Clarity of communication: handoffs

In a traditional software design process, there are multiple handoff points were artifacts are given from person-to-person, group-to-group.  These handoffs are places where errors can be introduced into the product.

In general, there are two types of handoffs; transformative and non-transformative(1).  With a transformative handoff, the artifact is changed; either through updating of existing material or translating it from one form to another (for example taking textual requirements and writing C code)

Each handoff introduces a potential error point where mistakes in translation can occur.  The most common errors occur during translation handoffs but they are common even in update events.

Why do handoff errors occur?

Errors1481381882-20161210 are introduced in the development cycle due to imprecise communication.  This miscommunication can be compared to the errors introduced in the party game “Telephone.”(2)  Even the best intentions cannot prevent them.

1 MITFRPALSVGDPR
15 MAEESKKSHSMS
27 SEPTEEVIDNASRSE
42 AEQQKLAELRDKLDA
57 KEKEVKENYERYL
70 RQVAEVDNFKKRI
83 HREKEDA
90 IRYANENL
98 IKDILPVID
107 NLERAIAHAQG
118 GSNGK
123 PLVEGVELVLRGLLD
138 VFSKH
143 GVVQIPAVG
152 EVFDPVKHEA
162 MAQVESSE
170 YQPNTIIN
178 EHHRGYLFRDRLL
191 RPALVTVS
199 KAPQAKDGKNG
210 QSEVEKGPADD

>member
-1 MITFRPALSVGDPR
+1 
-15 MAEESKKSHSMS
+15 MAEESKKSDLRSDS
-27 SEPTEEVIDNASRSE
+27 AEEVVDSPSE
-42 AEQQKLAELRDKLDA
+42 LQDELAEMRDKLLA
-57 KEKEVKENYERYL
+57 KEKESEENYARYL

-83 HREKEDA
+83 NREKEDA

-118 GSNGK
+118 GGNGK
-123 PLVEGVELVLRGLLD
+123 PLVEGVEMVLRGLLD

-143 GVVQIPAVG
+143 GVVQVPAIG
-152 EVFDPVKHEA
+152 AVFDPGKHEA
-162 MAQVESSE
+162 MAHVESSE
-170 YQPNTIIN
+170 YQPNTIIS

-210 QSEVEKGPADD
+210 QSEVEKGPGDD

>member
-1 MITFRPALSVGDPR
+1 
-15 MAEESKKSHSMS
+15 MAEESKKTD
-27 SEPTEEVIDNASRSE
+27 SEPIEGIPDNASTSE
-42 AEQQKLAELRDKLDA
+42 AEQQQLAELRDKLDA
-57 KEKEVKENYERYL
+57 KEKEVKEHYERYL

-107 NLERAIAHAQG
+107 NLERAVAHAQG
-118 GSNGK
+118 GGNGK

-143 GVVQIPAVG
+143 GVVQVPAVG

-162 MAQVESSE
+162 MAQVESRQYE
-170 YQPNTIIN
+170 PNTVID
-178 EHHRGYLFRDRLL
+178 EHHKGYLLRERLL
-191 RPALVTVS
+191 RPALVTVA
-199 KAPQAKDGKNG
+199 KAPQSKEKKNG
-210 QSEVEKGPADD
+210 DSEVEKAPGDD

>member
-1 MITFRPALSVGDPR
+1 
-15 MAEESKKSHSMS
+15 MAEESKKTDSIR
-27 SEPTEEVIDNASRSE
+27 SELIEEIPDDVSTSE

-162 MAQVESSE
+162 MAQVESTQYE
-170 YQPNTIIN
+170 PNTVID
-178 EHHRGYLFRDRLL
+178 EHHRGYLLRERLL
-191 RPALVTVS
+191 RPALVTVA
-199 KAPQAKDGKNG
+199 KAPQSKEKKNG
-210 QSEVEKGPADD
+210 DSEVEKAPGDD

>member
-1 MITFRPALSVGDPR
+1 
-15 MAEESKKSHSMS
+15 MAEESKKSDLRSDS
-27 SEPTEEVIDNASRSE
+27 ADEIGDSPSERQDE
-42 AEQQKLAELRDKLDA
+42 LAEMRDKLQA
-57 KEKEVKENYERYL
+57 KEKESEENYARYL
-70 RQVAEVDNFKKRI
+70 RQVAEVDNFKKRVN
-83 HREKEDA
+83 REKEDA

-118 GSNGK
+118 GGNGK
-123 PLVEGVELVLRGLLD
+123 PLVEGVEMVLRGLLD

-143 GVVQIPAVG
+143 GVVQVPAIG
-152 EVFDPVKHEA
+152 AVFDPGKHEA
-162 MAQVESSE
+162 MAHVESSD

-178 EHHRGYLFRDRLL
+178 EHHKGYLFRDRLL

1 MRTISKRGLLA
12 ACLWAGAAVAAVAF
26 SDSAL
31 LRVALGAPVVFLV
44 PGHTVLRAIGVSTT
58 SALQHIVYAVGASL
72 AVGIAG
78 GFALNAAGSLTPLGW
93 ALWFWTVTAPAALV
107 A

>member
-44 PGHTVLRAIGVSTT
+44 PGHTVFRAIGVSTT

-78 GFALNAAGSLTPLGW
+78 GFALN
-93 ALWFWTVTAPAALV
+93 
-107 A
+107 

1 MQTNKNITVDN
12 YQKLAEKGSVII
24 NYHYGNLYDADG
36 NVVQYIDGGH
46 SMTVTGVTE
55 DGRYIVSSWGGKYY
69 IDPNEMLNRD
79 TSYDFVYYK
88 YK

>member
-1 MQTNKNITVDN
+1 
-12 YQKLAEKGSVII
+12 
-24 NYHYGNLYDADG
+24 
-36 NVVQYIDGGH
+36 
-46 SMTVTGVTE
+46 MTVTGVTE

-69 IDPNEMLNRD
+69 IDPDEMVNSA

How do you minimize handoff errors?

If handoff errors cannot be fully prevented how then do you minimize them?

  1. Minimize translation handoffs:  As covered in previous posts use of models enable handoffs between roles using a single source of truth.
  2. Build verification activities into translation handoffs: Verification of the design intent between transformative handoffs.  Use of test suites and verifying against requirements.  (Note: this requires that the requires are written in a clear fashion)
    Note: Regression testing can be used for update handoffs.
  3. Minimize hands offs:  Through the use of models the total number of handoffs in the development process can be reduced.
  4. Stress clarity in communication:  Clear communication begins with well-written requirement documents and continues with documented models.  Send engineers to classes on requirements writing and reading, enforce coding standards that promote understandable models.

Final thoughts

Communication errors will occur during the design process; our objective is to minimize them.  They range from famous, like the Mars orbiter metric/English crash to the more prosaic, like recipes that write “salt to taste” (3) in giving a recipe.   By stressing the 4 ways to minimize handoff errors the total development time and costs can be minimized.

Notes

  1. Non-transformative handoffs include things such as design reviews or migration of code into a compiler chain.
  2. The cartoon image is from http://www.smbc-comics.com/.  Thank you to the author, Zach Weinersmith, for his permission to include it.
  3. The problem with “salt-to-taste” is that many modern cooks avoid the use of salt and, as a result, end up with bland food.

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